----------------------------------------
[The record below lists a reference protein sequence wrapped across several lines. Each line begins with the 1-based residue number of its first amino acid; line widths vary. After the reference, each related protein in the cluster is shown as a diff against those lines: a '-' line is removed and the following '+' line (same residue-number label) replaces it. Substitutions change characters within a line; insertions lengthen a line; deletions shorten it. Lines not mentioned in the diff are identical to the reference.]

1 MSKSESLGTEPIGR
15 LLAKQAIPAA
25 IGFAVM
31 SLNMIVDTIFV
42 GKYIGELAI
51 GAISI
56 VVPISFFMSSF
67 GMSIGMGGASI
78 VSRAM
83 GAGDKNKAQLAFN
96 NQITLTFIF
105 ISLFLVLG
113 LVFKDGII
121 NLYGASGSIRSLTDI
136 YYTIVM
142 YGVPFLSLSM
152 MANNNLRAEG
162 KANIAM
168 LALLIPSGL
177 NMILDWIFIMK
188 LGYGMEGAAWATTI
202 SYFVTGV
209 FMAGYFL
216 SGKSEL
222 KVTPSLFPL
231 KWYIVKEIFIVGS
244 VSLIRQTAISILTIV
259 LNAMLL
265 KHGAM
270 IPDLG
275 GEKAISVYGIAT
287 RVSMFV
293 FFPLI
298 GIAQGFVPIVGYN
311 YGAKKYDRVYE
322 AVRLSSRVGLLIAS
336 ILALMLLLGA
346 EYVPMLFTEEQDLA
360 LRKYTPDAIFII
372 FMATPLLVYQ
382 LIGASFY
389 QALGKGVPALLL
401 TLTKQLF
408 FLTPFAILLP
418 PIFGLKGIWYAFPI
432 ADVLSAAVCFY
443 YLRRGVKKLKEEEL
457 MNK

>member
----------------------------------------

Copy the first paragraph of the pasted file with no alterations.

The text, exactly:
[The record below lists a reference protein sequence wrapped across several lines. Each line begins with the 1-based residue number of its first amino acid; line widths vary. After the reference, each related protein in the cluster is shown as a diff against those lines: a '-' line is removed and the following '+' line (same residue-number label) replaces it. Substitutions change characters within a line; insertions lengthen a line; deletions shorten it. Lines not mentioned in the diff are identical to the reference.]